While George W. Bush should not bank on watching his historical legacy rebound as quickly or as magically, the Reagan resurrection does teach essential lessons as we watch the presidential campaign. America is such a multi-dimensional country. The presidency is such an impossible job. History is such a fluid arbiter. As a result, the choices that voters make, while incredibly important and often epoch-making, are also difficult judgment calls which take years to evaluate properly or authoritatively. In fact, we historians make whatever business we do off of the continuing conversation about who accomplished what to make this nation great – or make it stumble.
So far, the Democratic contest is feeling very twentieth century and the Republican contest is feeling very nineteenth century. As the Democratic contest becomes a battle of two titans, it is becoming a nationwide fight between two political stars with national constituencies. This was characteristic of some of the great nomination battles of the last half-century, be it Richard Nixon versus Nelson Rockefeller in 1960 or Walter Mondale versus Gary Hart in 1988. But the more wide-open Republican contest evokes comparisons with the fragmented nomination contests of yesteryear – only in those days the constituencies were often state or at best regional and today they are less geographically-based.
While much of the focus recently has been on race and gender in the Hillary versus Obama contest, the simple fact that the two have that iconic, Cher-like, famous-enough-to-be-known-by-one-name status, suggests that we are also talking about the politics of celebrity. Let’s face it. Despite Hillary Clinton’s claim to be the candidate of “experience” both Hillary Clinton and Barack Obama have pretty thin resumes. Obama is famous for being a newcomer. Neither has any real executive experience. Hillary Clinton is pretending that in the 1990s she was the co-president she hoped to be rather than the frustrated first lady that she was.
Both Hillary Clinton and Barack Obama have resumes more similar to George W. Bush than to his far more experienced father, former Ambassador to China, former CIA director, former Republican National Committee Chairman, and former Vice President George H.W. Bush. Hillary Clinton became senator from a state in which she had never lived, because in the modern world, celebrity is transferable. In 2000, she showed she could apply her considerable name recognition and iconic status from the 1990s and parlay it into a New York Senate seat. Barack Obama had a more conventional march to the U.S. Senate from the State Senate, but without his rock-star-like rocketing to great fame as a result of his 2004 convention speech and his brilliant book marketing, he would be yet another workaday senator, accumulating seniority before making his big presidential play. Of course, the embarrassingly futile, failed candidacies of Senator Joe Biden and Senator Chris Dodd show just how much the modern American voter (and reporter) values Senatorial seniority – along with the resulting experience and wisdom.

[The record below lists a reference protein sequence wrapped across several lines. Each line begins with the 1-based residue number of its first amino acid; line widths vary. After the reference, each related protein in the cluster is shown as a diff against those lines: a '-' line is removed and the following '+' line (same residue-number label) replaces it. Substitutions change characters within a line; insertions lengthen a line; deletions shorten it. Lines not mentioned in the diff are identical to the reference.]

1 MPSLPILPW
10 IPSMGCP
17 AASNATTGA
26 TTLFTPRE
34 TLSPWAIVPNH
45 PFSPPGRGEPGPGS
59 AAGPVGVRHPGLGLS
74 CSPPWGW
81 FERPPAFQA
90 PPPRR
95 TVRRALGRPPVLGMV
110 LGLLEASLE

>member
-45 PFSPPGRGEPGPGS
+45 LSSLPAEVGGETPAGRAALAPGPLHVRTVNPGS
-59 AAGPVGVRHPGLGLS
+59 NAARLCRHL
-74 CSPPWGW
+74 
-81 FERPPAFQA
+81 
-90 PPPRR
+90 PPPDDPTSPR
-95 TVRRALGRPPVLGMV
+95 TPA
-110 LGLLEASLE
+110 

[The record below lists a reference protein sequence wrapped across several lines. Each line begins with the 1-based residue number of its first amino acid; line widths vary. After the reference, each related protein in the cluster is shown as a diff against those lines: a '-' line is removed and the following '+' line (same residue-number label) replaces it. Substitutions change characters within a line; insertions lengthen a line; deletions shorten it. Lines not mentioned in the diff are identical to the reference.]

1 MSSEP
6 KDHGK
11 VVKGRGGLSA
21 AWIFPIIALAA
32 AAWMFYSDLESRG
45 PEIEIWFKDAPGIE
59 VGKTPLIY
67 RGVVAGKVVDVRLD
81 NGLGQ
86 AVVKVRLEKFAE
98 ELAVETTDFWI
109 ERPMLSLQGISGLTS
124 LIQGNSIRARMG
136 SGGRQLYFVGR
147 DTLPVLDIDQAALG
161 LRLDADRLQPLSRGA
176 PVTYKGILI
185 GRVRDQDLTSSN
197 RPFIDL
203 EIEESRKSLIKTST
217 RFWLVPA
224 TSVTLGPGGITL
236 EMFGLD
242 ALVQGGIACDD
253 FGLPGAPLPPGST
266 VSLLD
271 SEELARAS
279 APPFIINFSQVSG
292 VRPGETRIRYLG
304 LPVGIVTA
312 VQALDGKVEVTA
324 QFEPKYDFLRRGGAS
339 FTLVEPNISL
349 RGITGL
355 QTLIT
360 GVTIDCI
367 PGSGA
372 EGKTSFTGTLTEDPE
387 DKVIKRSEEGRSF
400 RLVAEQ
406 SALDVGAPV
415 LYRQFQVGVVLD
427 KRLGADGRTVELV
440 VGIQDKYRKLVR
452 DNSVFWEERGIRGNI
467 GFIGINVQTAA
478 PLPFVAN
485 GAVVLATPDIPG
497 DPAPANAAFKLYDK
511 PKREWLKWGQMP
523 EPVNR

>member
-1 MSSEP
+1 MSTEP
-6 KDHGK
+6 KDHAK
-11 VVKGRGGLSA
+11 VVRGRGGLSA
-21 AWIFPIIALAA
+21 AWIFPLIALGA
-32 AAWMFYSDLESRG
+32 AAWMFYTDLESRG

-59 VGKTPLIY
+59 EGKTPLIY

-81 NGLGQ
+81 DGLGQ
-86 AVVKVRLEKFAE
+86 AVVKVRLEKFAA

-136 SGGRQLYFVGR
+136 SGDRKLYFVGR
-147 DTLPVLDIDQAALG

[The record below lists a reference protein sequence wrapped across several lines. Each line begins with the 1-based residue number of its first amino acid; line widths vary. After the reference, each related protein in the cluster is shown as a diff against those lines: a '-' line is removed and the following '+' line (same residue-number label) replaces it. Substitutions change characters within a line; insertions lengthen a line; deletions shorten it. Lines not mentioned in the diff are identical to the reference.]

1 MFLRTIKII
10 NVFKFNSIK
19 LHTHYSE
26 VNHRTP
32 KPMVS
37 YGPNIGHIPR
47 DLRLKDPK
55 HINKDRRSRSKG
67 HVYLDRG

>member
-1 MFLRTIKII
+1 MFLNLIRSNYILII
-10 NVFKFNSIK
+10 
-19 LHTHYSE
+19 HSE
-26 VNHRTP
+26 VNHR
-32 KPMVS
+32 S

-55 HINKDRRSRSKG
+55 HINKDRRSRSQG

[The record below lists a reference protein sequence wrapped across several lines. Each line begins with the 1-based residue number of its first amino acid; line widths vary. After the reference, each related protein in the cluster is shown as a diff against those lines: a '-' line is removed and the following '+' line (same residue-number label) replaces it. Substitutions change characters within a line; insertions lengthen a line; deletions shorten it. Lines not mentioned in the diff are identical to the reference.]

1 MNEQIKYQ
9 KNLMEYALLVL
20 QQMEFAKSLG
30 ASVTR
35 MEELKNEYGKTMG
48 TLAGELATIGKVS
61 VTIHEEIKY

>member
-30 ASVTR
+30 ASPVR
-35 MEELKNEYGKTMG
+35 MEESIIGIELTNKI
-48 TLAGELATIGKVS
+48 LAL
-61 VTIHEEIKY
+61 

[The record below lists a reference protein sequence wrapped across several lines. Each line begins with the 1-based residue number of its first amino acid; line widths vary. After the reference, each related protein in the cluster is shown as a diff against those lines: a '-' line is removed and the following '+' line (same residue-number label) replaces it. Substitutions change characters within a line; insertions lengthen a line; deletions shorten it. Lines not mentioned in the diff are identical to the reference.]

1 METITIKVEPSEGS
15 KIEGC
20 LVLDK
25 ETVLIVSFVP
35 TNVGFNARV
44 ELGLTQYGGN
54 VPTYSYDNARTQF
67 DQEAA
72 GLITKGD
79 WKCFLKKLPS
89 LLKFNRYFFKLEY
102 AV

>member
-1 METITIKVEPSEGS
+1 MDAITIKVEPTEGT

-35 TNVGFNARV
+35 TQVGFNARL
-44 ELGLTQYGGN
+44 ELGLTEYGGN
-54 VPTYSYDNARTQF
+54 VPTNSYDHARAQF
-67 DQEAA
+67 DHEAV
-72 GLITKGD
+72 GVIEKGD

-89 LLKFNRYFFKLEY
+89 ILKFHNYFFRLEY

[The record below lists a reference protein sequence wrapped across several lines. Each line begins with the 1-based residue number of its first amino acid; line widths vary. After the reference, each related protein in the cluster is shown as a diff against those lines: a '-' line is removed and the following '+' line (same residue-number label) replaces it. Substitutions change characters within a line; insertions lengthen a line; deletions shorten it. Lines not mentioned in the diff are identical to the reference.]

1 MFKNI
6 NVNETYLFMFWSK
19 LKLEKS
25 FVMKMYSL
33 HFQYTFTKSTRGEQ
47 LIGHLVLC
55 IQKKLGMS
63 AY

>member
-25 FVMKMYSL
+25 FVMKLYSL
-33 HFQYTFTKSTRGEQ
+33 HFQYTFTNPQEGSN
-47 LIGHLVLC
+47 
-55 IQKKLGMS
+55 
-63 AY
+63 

So far, the three Republican victors most resemble the various regional warlords who would show up to quadrennial party conventions in the 1800s, hoping either to be the critical kingmaker or, better yet, actually be crowned the party’s temporary king. With Mike Huckabee having won the Iowa caucus, John McCain having won New Hampshire, and Mitt Romney having won Michigan, we are even hearing some analysts speculate that this year’s convention may actually be relevant for the nomination of the party’s standard bearer, rather than simply celebrating a democratic coronation. Each of the three winners represent a different dimension of the legendary, multi-dimensional Reagan coalition that has dominated the GOP – and shaped American politics – for more than a quarter century. Huckabee represents the evangelicals, McCain represents the national security types and possibly the neocons, and Romney represents the business and technocratic types. Or, to think about it in a slightly different way, if the three were auditioning for parts in a play about Ronald Reagan’s famous first-term advising triumvirate, Huckabee would play the true believer, Ed Meese; McCain would play the savvy PR guy Michael Deaver, and Romney would play the emissary to the corporate and Wall Street types, James A. Baker III. Analysts looking at the Republican side are also wondering if this wideopen field will make room for Fred Thompson and Rudy Giuliani as well.